Field Notes: Just Going Pt. 1
On May 28, Rachel McCarty and Casi Rynkowski took to the waters off Massachusetts for a doomed two-day, 50-mile paddling adventure. This is their story.
I bobbed in the cold water, my board upside down and paddle floating away with increasing speed. Eyes wide, I struggled to flip my board over, the 30-knot wind forcing it against me. I reached to the other side, grabbed the fin and pushed down to expose a rail. The wind caught it and flipped the board like a piece of paper, despite the 50 pounds of gear strapped to it. I climbed back on and inhale deeply. Heart pounding, I searched among the three-foot swells for my paddle. My friend and constant adventure companion, Rachel McCarty, scooped it out of the water and yelled to me through the howling wind. We exchanged a knowing look. When the fishing boats start heading for the harbor, maybe you should too.
"If one of us falls in, it's over."
We’d said it so many times as we planned this trip, knowing that with warm air and cooler water, wearing lightweight wetsuits still meant the possibility of hypothermia.
We had solidified our pact as we strapped the gear to our boards on the beach that morning in Wareham, Massachusetts, 14 miles to the northeast. Rachel had obsessively checked the weather through the night before the launch. Cloudy skies had turned to rain, light winds turned to near gale force. Despite our concerns, we both knew we just had to go. At the beginning of the day, prevailing wisdom took a backseat. Within 20 minutes we would second-guess that decision.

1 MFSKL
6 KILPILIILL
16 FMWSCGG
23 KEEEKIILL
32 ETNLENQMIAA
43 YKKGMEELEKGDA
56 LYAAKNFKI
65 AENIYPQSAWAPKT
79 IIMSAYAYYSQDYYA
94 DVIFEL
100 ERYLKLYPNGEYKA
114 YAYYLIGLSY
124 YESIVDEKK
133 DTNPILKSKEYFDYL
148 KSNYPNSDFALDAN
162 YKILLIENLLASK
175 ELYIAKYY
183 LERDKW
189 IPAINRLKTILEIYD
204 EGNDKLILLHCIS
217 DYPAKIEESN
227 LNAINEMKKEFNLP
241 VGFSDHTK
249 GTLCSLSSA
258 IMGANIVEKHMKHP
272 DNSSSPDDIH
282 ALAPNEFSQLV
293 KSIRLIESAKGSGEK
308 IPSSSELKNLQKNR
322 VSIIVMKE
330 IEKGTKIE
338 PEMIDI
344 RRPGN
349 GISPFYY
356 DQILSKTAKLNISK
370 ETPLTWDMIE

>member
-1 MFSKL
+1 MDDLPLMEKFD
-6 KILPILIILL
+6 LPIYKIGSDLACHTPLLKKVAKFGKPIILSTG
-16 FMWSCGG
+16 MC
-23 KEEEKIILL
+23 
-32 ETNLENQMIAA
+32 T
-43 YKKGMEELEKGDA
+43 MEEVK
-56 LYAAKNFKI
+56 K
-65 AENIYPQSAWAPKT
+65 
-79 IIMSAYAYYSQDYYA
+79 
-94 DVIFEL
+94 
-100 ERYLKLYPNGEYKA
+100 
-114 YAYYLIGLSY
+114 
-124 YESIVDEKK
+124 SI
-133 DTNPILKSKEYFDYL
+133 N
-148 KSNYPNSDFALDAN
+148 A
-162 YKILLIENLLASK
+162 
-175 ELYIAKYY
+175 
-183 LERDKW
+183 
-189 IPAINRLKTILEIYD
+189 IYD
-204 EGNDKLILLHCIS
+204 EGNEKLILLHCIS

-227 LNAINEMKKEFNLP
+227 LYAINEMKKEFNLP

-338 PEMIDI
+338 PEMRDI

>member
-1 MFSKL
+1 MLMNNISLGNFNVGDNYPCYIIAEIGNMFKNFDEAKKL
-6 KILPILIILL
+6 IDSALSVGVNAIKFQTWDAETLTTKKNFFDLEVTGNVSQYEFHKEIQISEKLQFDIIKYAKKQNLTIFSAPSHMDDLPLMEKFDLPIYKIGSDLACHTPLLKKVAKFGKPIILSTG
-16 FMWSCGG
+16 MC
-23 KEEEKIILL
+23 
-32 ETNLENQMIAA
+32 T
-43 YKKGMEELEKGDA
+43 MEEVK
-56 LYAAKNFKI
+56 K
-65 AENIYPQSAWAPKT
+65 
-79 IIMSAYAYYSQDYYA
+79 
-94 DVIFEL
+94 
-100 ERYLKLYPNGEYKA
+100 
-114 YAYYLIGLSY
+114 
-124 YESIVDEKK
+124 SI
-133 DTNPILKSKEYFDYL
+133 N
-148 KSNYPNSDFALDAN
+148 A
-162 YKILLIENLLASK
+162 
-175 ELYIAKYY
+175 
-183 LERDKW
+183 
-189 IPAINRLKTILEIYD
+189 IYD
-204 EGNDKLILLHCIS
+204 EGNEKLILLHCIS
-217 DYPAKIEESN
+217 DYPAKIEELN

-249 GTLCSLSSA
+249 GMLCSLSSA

I looked to Rachel as we drifted rapidly along in the stormy seas; she was already mapping our destination as the wind pushed us toward West Island, 15 miles short of our original destination.
Once we hit the beach, getting swamped in the surf in the process, I ran over the dunes to get out of the wind to change clothes. Rachel fired up camp stove and warmed up my coffee. For the first time on one of our trips, coffee had made it on board. Rachel had laughed as we packed and I took special care to secure that thermos; coffee was the most important thing in my deck bag.
The next real challenge of this trip was waiting for me: camping. It would not be a kind introduction.
In all the time I've spent outdoors, I always found myself in a warm bed at night. Now I had finally forsaken it in the name of adventure. I was beyond exhausted. We had been paddling, adrenaline firing, for over 5 hours. Our reserves were depleted. Rachel started a campfire, and I began setting up the tent, not an easy task with the wind still howling. With overcast skies, we found it impossible to warm up. Dinner disappeared in a flash, and we shivered until it was time to crawl into our sleeping bags and think about the next day's paddle.
More Field Notes.